Metformin has been in the news quite a bit recently… Its’ been heralded as the answer to anti-ageing with major benefits to our health including our heart, stroke prevention and even warding off cancer. It does have side effects initially for about 10% of users (mainly diarrhoea and nausea), but if affected should only last a couple of weeks, is it worth it?
Read on to find out what we know so far.
Metformin does not actually stimulate insulin production but instead works on the cells in our body to make them more sensitive to our own insulin that we produce to help regulate levels of blood glucose. It also works on the liver to reduce the amount of glucose it releases into the bloodstream. A third way that Metformin works is by having a direct effect on the gut to slow down the absorption of glucose from the food that we eat. The fact that Metformin does not actually stimulate insulin production means that it is not causing an increase in the amount of insulin produced in the body which is good news indeed. As insulin is a natural growth hormone it has been linked to an increase in cancers along with obesity which increases the need for insulin in the body.
Recent studies (New Users of Metformin Are at Low Risk of Incident Cancer by Libby et al and Metformin Associated With Lower Cancer Mortality in Type 2 Diabetes ZODIAC-16) observed that people on metformin had about half as many incidences of cancer than those not taking the drug. It is thought that this affect is a result of minimising DNA damage by decreasing reactive oxygen in our cells, effectively acting as a powerful antioxidant in preventing tumour growth. As these studies have only examined cancer risk retrospectively, large clinical trials are now underway such as the Targeting Aging with Metformin (TAME) in the USA which is collecting data over a 5-year period not only looking at the occurrence of cancers but also cardiovascular events, dementia and deaths. However, from the evidence we have so far is seems that metformin is useful in the prevention and possibly even treatment of cancers.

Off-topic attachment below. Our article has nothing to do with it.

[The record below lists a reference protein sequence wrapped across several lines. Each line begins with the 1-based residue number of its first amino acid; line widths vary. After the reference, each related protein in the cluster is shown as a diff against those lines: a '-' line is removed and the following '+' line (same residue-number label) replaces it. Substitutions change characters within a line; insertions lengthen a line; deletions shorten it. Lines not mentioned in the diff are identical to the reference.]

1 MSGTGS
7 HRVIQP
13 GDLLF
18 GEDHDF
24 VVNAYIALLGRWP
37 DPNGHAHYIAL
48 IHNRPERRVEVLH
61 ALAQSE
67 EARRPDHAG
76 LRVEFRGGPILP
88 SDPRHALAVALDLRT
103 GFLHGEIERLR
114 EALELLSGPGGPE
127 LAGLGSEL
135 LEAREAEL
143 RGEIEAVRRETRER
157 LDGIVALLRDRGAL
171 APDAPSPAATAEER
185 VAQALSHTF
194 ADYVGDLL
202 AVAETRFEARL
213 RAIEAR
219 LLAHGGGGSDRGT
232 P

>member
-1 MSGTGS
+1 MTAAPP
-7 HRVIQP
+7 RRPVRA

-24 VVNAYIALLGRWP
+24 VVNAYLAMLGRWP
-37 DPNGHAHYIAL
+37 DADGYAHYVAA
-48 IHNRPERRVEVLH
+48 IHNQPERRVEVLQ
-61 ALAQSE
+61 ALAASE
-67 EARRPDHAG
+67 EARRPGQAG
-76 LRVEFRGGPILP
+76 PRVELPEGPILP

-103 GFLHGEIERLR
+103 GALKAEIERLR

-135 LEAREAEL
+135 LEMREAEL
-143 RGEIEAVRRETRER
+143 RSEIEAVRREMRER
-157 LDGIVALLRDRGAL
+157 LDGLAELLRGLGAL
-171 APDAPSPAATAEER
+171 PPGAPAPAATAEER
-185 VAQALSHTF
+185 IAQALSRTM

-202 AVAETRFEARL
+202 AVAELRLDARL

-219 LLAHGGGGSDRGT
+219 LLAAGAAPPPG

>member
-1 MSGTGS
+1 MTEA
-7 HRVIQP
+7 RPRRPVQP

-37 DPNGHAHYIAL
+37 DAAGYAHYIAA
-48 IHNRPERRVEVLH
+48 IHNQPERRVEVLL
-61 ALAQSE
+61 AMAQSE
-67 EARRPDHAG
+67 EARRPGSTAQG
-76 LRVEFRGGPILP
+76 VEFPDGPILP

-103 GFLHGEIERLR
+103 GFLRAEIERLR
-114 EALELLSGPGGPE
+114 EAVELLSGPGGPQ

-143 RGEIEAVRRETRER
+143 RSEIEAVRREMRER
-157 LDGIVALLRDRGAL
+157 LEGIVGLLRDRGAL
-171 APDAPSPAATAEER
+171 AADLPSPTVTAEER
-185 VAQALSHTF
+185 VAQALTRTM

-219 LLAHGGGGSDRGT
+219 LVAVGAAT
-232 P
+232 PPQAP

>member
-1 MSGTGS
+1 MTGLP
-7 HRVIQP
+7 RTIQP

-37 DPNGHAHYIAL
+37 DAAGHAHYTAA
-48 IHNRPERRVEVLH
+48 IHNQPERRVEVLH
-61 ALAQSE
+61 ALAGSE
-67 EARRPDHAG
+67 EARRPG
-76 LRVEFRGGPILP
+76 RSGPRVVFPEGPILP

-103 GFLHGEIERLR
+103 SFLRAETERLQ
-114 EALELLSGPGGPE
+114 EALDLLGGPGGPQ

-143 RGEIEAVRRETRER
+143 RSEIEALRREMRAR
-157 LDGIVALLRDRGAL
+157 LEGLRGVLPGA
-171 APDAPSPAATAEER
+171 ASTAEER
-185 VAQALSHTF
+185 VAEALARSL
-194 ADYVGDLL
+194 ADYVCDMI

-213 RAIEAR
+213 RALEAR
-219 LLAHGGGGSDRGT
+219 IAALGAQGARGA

Although it is usually referred to as being a ‘weight neutral’ medication, some studies suggest that with many patients there is some weight reduction when taking metformin (Weight Management in Type 2 Diabetes: Current and Emerging Approaches to Treatment).
In the systematic review, (Metformin Use Associated with Reduced Risk of Dementia in Patients with Diabetes: A Systematic Review and Meta-Analysis) it was suggested that metformin may play a role in neuroprotection and preservation of cognitive function in people with diabetes. More data is still required, however. It is important to note that metformin should not be used by individuals without diabetes for the prevention of dementia as there is no evidence to support this use.
Even though we are waiting for the completion of studies such as TAME (Metformin as a Tool to Target Aging) to find out whether metformin can really delay the onset of age related diseases the evidence is building and metformin can indeed be seen to have many beneficial effects other than regulating blood glucose levels.
It appears that the longer the user is on metformin the greater these effects are and that it could actually extend your life (Metformin: Do we finally have an anti-aging drug?). As it is also an inexpensive drug it is now considered to be first line therapy for those diagnosed with type 2 diabetes but may also be of benefit to those without diabetes.
Please see the following articles for more information: